I should stop here, but my inner grizzly won't let me. So once again I resume my hopeless crusade and take issue with some numbers, particularly those related to construction employment.

Construction is a study in contrasts. Residential building has collapsed, with real investment falling 23% between its peak in the 4th quarter of 2005 and the past quarter, with no improvement is sight (it fell 16.4% in 3Q07 versus the year-ago period). In the same time frame, non-residential construction investment has risen steadily, a total gain of 24.5% (and 13% versus 3Q06). But given the fact that residential construction is larger than its counterpart, total construction spending has fallen over 10% over the last 8 quarters (and 6.8% in 3Q07 vs 3Q06).

And yet, total construction employment rose 1.4% between the 4th quarter of 2006 and the past quarter. During this period, residential construction employment (including contractors) fell only 3.1%, while non-residential construction employment jumped 5%. In other words, one fell very little and the other didn't rise as much as it should have. The same holds over the past year.

This graph plainly shows that the response of employment to the fall in construction investment has been remarkably muted by past standards. This is and remains very odd, in a good way, but odd nonetheless.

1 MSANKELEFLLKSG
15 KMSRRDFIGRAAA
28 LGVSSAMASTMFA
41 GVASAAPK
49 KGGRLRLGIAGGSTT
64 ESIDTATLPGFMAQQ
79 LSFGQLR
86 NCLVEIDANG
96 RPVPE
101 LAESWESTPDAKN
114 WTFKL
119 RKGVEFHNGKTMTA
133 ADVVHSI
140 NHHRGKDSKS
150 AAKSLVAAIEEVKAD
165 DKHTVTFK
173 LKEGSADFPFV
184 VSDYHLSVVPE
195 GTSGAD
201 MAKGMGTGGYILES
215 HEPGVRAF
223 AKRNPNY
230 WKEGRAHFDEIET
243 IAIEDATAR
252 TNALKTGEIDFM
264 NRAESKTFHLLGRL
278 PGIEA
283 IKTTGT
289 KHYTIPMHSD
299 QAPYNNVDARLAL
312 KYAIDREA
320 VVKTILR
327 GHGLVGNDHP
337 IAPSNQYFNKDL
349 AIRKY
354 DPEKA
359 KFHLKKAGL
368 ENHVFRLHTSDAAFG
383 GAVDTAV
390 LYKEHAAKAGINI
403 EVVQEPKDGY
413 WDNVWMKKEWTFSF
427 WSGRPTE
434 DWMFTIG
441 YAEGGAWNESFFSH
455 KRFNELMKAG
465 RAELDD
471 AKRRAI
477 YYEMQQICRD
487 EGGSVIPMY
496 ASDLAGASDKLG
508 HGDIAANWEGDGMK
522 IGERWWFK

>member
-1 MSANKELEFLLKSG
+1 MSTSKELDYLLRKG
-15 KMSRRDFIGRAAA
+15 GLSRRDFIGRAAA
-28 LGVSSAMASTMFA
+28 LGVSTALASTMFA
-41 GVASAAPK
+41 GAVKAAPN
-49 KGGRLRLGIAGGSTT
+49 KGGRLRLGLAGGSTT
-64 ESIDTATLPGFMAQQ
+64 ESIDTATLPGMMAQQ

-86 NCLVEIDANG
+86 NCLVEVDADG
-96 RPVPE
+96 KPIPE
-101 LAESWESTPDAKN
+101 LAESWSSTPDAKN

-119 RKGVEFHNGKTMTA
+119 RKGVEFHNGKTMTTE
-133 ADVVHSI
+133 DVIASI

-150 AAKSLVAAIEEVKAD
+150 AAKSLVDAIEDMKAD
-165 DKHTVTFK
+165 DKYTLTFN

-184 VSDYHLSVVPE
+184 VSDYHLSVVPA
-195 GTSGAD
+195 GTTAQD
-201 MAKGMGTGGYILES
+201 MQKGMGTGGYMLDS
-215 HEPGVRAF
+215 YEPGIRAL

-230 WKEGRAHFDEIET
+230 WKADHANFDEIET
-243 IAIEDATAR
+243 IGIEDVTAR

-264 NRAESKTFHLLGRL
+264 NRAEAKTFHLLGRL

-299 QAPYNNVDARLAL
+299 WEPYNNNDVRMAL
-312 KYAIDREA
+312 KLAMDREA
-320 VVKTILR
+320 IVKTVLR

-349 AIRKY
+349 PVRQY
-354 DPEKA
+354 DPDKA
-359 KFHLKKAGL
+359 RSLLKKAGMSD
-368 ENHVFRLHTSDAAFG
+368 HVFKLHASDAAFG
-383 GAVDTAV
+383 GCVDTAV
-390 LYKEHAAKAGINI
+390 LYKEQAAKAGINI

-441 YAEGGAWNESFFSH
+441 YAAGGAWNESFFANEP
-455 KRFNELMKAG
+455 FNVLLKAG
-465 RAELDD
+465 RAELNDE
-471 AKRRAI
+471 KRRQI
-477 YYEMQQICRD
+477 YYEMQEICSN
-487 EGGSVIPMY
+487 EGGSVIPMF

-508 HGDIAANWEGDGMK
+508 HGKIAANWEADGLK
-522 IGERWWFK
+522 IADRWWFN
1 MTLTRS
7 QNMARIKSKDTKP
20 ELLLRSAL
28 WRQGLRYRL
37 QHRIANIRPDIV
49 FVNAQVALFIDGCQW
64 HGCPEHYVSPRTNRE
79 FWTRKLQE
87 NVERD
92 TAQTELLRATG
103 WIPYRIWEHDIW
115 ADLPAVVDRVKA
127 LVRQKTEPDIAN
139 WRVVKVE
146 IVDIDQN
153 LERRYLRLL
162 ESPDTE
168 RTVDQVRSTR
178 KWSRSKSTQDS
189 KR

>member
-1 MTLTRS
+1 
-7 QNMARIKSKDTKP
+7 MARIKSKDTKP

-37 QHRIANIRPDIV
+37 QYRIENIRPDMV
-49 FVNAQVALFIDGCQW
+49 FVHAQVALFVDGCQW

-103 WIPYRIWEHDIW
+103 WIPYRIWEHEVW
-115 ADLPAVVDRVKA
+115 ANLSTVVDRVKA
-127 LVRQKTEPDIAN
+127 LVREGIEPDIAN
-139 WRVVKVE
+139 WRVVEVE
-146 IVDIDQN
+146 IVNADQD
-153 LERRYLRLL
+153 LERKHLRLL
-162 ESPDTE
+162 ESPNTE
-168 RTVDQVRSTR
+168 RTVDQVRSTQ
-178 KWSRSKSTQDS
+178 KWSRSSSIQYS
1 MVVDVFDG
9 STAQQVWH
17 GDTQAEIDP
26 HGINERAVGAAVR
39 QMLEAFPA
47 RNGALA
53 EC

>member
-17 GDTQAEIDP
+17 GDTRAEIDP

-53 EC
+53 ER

Thursday, November 01, 2007

Economic sugar rush and other treats

Well, there's no denying that the third quarter GDP advance was pretty impressive, with growth coming in at an annualized 3.9% rate. I don't want to put a bearish spin on the numbers, so let's start with the positives:

1. Consumer spending: The 3% annual growth rate is very solid. Based on modest employment growth and rising compensation, it was strong across the board. There's no sign that consumers are slowing down due to lower home equity.

2. Investment: Residential investment is still dismal, contracting at a 20% annual rate. But nonresidential construction is going very strong (12.3% growth) and equipement and software investment posted its best showing since the 1st quarter of 2006.